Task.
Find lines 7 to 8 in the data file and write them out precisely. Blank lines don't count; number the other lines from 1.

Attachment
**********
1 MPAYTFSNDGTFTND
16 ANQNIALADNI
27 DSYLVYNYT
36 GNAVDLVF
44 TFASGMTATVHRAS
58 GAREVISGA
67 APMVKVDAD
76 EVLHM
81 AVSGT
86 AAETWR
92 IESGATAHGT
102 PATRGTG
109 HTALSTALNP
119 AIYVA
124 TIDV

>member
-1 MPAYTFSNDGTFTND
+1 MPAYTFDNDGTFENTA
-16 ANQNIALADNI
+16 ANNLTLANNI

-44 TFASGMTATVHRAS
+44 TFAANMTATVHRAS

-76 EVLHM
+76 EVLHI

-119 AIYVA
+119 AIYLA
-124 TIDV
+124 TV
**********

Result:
67 APMVKVDAD
76 EVLHM